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Trinity County’s Hash and Flowers

“There’s nowhere else in the whole country that’s better for growing weed."

Nate Williams

Perched on a south-facing slope in a warm, arid micro-appellation of Canyon Creek in Trinity County, Hash and Flowers boast amazing views from its tiered hillside gardens. When we arrive to meet the crew and take a tour of the property, Lab Production Manager Eric Lee leads us down to a shed where owner Terry Mines is hard at work, taking a dab. 

“I’m R&D. I do the testing,” Mines jokes, exhaling. “Somebody’s gotta do the dirty work.”

Over the next couple of hours, Mines talks at a break-jaw pace about the farm, his history, Trinity County, the fires, his hash, his staff – anything and everything to do with this place. That’s the thing about Mines: He’s the type of person whose brain pushes out thoughts so quickly, his lungs can’t keep up. Over the course of our tour of his property, I count nearly half a dozen times when he talks until he literally runs out of air and only then inhales quickly – only to keep going.

The proof’s in the passion

 Mines’ level of excitement is driven by an intense love for what he does. A seasoned grower with four decades of cultivation experience across 11 counties in his rearview, he knows exactly what he needs to do to bring product to market that meets and exceeds his expectations. The facilities at Hash and Flowers are all about utility – no flashy bells and whistles in his processing and drying structures, the rosin pressing tent, or in the lab-engineered by Lee where they wash for the brand’s hash. It’s not built for show, it’s built for efficiency and purpose.

Aside from the setting, the most extravagant aspect of the farm is the size of the plants. Cultivated in elevated boxes in living soil by a team led by General Manager Emily Ushay, the monster trees stretch toward the sky, dwarfing anyone who stands next to them. 

“If I could, I would be a fairy, and just live in there,” Ushay said. “I already feel like I kind of do.”

Setting the scene

After a tour of the lower property, Mines has us hop in the back of his pickup to visit the upper portion of the parcel. We drive straight up a dirt road (almost literally straight up) to the point where we were wondering if the truck might flip over backward, weaving our way through the terraced beds built into the hillside. 

The southern-facing hillside gardens benefit from excellent sun exposure and stalk-strengthening winds blowing up through the valley and up the hillside. The view from the upper gardens is staggering – one can see for miles and miles. It makes the logistical difficulty of navigating that portion of the property worth the trouble. 

Mines says that the way the farm is situated, along with the warm, somewhat arid climate, makes for the perfect set and setting for growing amazing ganja. “There’s nowhere else in the whole country that’s better for growing weed,” he said.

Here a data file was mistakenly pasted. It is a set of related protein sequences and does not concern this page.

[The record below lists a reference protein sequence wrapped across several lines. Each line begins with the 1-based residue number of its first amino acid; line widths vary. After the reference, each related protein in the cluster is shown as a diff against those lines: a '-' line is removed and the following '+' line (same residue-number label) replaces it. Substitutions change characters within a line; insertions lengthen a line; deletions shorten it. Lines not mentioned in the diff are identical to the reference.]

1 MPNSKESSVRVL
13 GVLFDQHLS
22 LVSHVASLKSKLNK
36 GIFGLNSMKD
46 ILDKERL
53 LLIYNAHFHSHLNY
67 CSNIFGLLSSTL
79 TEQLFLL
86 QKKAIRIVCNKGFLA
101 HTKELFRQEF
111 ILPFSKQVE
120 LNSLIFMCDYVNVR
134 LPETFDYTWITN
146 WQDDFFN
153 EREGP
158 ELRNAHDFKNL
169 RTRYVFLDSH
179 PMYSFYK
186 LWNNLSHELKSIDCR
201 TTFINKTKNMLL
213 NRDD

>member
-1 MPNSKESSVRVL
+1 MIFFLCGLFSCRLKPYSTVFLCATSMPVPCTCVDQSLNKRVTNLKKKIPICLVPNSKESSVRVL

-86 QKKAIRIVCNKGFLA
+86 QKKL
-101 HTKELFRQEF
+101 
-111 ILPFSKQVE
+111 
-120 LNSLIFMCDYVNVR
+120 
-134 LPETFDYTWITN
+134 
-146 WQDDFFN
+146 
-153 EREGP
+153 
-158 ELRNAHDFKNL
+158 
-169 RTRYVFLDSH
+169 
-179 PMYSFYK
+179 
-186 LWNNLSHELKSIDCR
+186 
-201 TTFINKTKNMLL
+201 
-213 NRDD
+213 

It comes out in the wash

One of the things that sets Hash and Flowers apart from many cultivators is the fact that even though the property is lined with rows and rows of trees laden with chunky nugs, you won’t find the 30-40 flower strains they grow on dispensary shelves.

That’s because nothing leaves their premises until it is turned to hash. The strains they choose are deliberately selected because they’re superb washing strains, with intense terpene profiles. 

We get our hands sticky with resin as we walk between the rows, Mines enthusiastically pointing out cultivar after cultivar. He shows us his Rainbow Beltz, with its bright tart candy notes and undertones of funk. He makes a point of highlighting his Amarillo from Symbiotic Genetics, which smells like Fun Dip. 

Mines and Lee list out the genetics they love working with: Honey Banana, Papaya Bomb from Emerald City Genetics, Lemon Goji, Rotten Banana, Trop Cookies, Tropnana x Wilson, and of course Strawberry Lemonade – a favorite in their hash line. 

“We have a lot of weed,” Mines said.

As we near the end of the tour, we discuss how one of life’s great, simple pleasures is the smell of fresh resin from the field on your fingers. 

“That’s why we love making hash,” Mines said.

Hash and Flowers
Nate Williams

Location: Trinity County

Canopy: 10,000 square feet

Plant count: 700

Staff: 15-20 

Top Strains: Honey Bananas, Cranberry Zkittles, Strawberry Jam, Rosewater, Cherry Chem

Quick hit: Perched on a southern-facing hillside in the arid climate of Trinity County, Hash and Flowers cultivate dozens of vibrant strains in its terraced gardens in order to feed a hunger for high-grade hash.

Photos by @natew415

About Tom Bowers

Tom Bowers is in this with all of you.

This article was originally published in the November 2022 issue of California Leaf.

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